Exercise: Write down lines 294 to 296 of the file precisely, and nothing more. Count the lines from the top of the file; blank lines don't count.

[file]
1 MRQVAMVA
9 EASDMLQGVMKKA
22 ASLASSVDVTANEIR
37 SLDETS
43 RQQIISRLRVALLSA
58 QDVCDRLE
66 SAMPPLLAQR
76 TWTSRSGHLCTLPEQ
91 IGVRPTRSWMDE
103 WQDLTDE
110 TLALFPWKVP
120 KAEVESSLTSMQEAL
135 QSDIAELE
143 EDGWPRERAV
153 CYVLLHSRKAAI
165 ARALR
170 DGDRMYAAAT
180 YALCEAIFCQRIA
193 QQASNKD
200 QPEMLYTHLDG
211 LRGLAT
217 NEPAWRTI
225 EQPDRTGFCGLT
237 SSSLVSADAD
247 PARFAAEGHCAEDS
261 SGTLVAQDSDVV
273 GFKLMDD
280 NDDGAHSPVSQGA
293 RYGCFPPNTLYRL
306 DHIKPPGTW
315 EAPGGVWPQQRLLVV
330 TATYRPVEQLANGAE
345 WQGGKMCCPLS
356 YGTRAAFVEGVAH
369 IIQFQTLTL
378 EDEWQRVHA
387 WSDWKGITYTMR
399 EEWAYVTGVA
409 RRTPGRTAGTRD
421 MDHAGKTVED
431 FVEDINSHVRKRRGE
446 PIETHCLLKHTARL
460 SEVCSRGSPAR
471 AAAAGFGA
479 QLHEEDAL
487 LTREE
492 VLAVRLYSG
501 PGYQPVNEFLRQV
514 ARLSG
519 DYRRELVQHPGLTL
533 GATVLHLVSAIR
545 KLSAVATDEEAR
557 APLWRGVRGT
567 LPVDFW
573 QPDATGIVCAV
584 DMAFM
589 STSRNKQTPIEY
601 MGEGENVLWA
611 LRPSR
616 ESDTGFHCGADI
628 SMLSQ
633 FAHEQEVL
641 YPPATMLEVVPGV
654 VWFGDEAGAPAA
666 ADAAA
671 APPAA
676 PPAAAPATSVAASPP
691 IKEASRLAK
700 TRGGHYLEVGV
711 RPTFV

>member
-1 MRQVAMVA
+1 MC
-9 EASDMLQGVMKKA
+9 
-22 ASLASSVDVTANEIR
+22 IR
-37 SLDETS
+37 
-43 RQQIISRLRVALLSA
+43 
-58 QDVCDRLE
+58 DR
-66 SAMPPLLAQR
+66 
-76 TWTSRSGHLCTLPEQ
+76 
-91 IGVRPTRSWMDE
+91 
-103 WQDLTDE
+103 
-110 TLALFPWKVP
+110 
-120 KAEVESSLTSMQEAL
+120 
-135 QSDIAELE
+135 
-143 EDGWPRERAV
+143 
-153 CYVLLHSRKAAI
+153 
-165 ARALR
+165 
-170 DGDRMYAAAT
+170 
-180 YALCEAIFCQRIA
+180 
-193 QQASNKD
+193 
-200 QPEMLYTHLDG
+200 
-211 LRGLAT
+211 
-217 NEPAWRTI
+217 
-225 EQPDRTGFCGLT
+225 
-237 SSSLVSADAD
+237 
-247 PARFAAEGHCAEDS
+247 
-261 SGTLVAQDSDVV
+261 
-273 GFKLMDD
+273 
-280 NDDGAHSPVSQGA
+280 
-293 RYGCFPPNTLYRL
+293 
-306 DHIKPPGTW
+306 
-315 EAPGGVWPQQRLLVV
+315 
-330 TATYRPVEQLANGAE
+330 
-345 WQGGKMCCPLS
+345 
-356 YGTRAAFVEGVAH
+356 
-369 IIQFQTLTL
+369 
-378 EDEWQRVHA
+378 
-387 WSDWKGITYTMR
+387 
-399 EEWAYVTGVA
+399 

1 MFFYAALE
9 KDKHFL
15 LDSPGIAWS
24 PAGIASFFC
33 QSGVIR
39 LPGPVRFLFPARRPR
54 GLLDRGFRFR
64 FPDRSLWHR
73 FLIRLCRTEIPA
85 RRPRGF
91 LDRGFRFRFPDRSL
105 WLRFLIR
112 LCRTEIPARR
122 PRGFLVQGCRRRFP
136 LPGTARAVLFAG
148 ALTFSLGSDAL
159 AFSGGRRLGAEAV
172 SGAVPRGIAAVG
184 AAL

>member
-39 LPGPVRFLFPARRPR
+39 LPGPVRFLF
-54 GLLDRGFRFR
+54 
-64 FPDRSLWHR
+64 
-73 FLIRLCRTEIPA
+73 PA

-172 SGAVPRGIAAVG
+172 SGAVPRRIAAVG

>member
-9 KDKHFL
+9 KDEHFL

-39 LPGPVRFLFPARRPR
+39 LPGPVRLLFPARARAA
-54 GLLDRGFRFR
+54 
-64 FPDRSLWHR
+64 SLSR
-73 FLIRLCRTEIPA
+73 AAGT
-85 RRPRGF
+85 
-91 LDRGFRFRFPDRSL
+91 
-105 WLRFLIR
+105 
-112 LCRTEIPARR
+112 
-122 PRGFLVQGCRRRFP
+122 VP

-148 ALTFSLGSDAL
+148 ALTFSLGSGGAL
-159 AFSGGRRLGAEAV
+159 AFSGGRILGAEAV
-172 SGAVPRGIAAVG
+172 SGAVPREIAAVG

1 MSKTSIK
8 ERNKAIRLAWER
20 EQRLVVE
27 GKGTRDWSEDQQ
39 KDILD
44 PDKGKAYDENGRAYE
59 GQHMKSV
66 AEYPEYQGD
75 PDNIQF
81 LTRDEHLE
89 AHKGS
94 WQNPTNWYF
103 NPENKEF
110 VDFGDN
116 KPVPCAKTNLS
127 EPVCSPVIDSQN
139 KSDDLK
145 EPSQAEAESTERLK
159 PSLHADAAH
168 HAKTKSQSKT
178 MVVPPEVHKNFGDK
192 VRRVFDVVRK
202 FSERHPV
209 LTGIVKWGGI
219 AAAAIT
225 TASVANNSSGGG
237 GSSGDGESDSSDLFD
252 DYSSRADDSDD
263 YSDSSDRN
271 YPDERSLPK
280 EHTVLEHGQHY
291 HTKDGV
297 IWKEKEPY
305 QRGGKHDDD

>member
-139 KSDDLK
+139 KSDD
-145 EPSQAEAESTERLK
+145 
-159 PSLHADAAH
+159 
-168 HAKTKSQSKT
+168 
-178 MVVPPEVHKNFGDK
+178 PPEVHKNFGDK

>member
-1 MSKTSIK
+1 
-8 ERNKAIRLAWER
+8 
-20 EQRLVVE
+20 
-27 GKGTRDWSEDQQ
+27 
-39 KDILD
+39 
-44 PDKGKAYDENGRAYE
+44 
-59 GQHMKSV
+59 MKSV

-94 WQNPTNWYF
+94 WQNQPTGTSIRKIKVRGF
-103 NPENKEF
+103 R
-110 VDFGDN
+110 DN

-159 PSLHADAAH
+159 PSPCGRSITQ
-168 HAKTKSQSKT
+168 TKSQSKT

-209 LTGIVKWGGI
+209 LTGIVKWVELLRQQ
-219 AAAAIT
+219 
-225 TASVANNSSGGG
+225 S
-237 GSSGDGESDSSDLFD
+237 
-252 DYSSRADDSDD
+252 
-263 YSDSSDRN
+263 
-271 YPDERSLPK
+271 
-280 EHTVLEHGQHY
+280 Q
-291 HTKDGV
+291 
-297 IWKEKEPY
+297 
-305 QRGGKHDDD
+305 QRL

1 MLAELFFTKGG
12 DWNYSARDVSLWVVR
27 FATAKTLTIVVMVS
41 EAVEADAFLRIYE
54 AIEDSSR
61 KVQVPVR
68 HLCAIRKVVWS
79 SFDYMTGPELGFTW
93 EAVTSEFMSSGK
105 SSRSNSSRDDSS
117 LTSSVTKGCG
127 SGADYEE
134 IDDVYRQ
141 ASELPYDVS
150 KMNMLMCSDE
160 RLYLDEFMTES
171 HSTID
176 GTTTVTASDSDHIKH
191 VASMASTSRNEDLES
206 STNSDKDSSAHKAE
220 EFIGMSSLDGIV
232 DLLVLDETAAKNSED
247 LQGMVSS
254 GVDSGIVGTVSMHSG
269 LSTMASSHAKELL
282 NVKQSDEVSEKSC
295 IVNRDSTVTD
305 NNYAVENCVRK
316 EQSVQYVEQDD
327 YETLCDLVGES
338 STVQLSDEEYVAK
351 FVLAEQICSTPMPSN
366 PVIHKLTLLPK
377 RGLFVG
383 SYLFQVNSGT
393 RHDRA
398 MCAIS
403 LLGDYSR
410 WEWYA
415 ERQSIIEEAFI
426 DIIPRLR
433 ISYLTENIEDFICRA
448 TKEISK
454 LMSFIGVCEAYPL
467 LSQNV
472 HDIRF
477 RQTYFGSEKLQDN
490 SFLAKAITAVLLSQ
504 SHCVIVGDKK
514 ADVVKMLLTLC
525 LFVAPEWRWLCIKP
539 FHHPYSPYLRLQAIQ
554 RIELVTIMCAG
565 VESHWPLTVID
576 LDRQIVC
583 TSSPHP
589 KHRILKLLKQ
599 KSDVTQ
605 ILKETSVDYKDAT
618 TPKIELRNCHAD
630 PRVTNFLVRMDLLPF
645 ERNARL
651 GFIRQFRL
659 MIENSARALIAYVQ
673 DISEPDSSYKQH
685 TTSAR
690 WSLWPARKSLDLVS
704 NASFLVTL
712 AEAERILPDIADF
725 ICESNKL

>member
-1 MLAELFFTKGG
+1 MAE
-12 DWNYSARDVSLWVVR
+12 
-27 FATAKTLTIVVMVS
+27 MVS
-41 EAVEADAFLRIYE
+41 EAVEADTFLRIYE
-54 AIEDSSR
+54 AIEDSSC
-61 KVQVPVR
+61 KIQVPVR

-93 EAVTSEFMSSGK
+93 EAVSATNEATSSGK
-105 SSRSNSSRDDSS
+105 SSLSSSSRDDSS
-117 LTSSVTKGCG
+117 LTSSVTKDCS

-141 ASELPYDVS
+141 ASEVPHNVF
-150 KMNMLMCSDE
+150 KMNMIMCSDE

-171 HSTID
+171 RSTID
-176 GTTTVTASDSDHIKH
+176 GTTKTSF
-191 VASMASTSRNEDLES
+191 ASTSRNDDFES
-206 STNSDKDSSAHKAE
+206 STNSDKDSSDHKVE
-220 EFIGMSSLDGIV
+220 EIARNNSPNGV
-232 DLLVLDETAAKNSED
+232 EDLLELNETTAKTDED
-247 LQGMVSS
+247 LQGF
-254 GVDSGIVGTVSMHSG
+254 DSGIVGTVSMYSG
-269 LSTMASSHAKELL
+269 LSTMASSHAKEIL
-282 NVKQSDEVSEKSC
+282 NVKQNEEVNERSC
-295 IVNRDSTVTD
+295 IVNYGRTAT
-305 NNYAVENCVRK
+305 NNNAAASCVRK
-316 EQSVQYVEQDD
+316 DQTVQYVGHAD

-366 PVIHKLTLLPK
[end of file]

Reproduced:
+297 
-305 QRGGKHDDD
+305 QRL